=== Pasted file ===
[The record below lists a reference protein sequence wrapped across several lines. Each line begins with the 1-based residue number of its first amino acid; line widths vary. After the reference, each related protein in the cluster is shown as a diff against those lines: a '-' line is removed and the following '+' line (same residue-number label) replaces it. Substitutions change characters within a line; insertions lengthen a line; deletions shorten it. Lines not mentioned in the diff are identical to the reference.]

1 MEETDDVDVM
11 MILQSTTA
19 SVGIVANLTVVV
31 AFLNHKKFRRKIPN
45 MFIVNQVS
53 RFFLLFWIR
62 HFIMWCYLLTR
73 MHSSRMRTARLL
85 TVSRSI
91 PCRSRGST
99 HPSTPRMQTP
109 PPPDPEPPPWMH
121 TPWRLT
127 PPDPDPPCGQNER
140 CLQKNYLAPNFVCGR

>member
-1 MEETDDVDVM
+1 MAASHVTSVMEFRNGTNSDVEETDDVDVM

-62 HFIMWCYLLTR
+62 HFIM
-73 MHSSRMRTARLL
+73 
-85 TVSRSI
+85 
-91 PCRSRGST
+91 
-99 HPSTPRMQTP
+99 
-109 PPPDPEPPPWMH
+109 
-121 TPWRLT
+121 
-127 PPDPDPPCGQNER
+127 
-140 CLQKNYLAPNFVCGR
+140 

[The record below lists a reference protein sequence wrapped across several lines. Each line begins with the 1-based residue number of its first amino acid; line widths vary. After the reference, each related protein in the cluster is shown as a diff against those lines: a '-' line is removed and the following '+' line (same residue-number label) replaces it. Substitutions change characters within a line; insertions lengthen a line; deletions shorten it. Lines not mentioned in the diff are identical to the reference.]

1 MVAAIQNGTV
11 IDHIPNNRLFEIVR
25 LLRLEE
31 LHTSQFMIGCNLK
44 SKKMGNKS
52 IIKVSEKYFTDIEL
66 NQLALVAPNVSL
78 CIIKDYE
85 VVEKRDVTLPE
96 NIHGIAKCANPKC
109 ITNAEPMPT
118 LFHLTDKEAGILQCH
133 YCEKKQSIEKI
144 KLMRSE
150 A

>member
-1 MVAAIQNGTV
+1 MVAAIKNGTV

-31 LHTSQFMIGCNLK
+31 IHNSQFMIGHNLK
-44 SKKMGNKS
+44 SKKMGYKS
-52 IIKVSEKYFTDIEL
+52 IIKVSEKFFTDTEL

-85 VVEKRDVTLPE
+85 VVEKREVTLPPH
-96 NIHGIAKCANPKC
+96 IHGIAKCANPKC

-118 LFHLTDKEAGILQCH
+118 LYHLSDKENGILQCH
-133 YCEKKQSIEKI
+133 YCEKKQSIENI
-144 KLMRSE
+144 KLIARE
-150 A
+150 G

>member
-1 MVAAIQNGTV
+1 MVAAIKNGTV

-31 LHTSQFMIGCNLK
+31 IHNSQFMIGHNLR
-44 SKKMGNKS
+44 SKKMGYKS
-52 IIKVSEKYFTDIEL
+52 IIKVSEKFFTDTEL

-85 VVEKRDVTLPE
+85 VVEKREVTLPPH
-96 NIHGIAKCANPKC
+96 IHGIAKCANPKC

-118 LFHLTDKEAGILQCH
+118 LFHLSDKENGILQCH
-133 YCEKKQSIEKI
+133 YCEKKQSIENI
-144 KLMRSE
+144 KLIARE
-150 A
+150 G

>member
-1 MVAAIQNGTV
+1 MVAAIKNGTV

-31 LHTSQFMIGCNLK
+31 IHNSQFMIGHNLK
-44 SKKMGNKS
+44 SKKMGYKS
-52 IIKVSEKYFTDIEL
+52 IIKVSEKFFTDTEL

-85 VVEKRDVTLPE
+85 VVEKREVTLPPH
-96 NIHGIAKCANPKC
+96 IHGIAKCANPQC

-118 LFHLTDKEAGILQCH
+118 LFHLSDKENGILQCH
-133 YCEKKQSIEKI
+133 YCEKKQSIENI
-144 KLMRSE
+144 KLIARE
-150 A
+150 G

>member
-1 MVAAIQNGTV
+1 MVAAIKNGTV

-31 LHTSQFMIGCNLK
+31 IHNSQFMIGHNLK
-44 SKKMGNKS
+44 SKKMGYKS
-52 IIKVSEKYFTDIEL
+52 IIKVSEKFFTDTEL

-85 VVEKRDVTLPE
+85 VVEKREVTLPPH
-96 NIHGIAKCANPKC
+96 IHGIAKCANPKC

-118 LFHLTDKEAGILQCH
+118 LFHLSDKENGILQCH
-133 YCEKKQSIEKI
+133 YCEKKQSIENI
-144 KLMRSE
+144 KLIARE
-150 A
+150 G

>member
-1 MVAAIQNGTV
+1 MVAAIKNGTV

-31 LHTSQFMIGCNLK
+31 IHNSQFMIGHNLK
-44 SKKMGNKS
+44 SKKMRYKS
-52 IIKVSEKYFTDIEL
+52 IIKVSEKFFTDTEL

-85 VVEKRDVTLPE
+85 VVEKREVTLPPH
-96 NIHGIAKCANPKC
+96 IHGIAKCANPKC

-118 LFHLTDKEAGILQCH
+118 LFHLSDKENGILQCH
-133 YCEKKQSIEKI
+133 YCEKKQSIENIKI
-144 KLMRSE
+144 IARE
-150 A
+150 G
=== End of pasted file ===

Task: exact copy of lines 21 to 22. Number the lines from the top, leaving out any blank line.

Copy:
+62 HFIM
-73 MHSSRMRTARLL